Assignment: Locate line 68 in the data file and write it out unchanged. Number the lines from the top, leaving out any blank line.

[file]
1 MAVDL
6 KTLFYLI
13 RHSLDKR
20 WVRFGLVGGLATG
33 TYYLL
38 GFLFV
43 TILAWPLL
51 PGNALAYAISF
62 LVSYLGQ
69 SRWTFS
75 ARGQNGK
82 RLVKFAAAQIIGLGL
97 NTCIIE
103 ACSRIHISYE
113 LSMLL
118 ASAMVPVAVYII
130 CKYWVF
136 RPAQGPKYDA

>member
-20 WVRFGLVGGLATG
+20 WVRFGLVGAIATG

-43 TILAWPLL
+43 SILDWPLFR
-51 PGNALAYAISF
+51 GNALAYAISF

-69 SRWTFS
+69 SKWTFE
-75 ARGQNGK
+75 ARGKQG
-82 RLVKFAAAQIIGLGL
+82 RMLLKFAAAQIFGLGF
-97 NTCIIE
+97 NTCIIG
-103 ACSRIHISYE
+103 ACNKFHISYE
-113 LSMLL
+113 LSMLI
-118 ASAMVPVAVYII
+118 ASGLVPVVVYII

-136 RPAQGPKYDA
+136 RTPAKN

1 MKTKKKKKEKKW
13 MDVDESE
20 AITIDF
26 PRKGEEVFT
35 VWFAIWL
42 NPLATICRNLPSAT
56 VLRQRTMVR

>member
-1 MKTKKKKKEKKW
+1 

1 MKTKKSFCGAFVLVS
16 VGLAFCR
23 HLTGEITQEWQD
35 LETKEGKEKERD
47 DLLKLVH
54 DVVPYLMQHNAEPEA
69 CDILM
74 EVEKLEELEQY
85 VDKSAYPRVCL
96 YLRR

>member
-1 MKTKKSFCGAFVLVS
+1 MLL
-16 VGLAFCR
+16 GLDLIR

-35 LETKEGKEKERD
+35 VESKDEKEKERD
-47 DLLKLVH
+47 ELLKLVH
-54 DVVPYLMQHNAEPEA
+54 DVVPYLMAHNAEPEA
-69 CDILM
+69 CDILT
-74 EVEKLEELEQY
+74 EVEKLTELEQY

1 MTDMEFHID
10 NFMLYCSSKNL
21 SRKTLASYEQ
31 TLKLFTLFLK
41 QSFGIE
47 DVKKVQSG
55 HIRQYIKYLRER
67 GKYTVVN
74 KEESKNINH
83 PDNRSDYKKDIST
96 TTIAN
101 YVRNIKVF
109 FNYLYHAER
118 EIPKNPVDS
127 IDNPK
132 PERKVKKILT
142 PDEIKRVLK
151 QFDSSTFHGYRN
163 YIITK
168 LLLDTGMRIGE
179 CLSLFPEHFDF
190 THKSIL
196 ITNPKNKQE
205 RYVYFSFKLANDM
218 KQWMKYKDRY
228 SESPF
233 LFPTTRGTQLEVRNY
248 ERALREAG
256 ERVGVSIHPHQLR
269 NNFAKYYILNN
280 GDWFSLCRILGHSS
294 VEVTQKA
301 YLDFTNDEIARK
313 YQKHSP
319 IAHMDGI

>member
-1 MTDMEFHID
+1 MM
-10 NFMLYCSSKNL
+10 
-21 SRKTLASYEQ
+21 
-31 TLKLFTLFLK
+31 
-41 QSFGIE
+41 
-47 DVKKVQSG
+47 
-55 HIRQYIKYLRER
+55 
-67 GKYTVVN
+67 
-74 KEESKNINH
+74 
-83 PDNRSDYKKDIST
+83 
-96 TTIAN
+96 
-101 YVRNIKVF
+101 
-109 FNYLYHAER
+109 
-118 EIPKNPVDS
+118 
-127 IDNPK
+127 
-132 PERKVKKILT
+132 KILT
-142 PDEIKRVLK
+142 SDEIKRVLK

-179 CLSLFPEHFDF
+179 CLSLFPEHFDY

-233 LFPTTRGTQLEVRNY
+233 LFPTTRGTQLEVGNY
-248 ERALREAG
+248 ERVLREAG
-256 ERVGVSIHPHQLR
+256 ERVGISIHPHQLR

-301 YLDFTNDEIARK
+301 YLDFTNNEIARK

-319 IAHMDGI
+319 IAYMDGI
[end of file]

+35 VESKDEKEKERD